Cohen: US, Russia fail to arrange meaningful pathway forward to end Karabakh conflict
Baku, Azerbaijan, Apr. 4
The main concern now is to prevent the escalation and stop fighting in the Nagorno-Karabakh conflict zone, says Ariel Cohen, founder of International Market Analysis Ltd., director of the Center for Energy, Natural Resources and Geopolitics, senior fellow at the Institute for Analysis of Global Security.
"The US or Russia could not arrange for a meaningful pathway forward to end the conflict and start moving toward the end of the occupation. An opportunity for a meeting in Washington was missed," he told Trend Apr. 4.
"Clearly, Russia would be interested in inserting its peacekeepers to the conflict zone, including Karabakh and the line of contact in the seven occupied districts," believes the expert.
"This approach worked for Russia in Transnistria, Abkhazia and South Ossetia," added Cohen. "It is a mechanism to control post-imperial space."
He also said Russia benefits from boosting its power by keeping its former dependencies down and selling weapons to both sides.
On the night of Apr. 2, all the frontier positions of Azerbaijan were subjected to heavy fire from Armenians, who were using large-caliber weapons, mortars, grenade launchers and guns. Azerbaijani settlements near the frontline densely populated by civilians were shelled as well. There are casualties among civilians as a result of the shelling.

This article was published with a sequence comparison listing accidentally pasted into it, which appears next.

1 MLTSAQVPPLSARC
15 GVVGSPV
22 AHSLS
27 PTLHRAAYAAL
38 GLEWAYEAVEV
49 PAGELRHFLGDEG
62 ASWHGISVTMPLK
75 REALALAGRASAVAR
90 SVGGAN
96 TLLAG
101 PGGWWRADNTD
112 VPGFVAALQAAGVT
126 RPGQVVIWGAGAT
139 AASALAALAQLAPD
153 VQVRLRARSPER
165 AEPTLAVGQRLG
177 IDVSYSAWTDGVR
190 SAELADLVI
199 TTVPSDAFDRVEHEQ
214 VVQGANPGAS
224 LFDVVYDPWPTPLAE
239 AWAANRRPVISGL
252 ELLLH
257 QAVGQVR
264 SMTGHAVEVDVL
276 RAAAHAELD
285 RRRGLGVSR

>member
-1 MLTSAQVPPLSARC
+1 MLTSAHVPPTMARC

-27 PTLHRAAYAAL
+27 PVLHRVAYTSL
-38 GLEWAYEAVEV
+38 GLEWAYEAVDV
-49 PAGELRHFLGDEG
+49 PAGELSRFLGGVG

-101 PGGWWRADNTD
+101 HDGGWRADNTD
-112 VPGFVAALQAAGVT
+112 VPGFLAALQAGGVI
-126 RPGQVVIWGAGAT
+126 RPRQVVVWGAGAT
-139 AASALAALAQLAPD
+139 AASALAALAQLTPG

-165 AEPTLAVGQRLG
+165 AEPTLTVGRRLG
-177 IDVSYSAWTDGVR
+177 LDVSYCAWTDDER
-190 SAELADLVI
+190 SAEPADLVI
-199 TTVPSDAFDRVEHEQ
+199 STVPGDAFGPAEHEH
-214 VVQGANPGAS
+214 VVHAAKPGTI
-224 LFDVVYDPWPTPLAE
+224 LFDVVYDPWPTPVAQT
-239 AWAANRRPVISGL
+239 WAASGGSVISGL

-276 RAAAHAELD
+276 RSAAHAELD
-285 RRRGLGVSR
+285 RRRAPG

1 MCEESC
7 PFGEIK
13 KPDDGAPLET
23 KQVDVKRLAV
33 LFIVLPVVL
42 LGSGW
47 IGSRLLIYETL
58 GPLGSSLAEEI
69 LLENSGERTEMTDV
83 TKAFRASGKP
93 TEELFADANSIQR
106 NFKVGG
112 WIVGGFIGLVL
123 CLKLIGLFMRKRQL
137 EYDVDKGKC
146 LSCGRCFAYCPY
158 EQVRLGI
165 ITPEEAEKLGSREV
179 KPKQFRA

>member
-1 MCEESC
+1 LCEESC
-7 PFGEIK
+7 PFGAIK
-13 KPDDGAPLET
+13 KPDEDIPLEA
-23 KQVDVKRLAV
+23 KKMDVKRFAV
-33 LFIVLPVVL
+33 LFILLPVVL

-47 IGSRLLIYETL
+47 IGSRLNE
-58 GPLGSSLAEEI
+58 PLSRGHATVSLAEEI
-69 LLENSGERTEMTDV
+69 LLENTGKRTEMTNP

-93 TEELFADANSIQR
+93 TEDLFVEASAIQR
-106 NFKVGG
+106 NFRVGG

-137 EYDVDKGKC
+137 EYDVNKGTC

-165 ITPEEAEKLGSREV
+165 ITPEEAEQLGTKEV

Six Armenian tanks, 15 gun mounts and reinforced engineering structures were destroyed and more than 100 servicemen of the Armenian armed forces were wounded and killed during the shootouts.
Twelve servicemen of the Azerbaijani armed forces heroically died, one Mi-24 helicopter was shot down and one tank was damaged on a mine.
Three more soldiers of Azerbaijan were killed during the past day and night as a result of the ceasefire violation.
The conflict between the two South Caucasus countries began in 1988 when Armenia made territorial claims against Azerbaijan. As a result of the ensuing war, in 1992 Armenian armed forces occupied 20 percent of Azerbaijan, including the Nagorno-Karabakh region and seven surrounding districts.
The two countries signed a ceasefire agreement in 1994. The co-chairs of the OSCE Minsk Group, Russia, France and the US are currently holding peace negotiations.
Armenia has not yet implemented the UN Security Council's four resolutions on withdrawal of its armed forces from the Nagorno-Karabakh and the surrounding districts.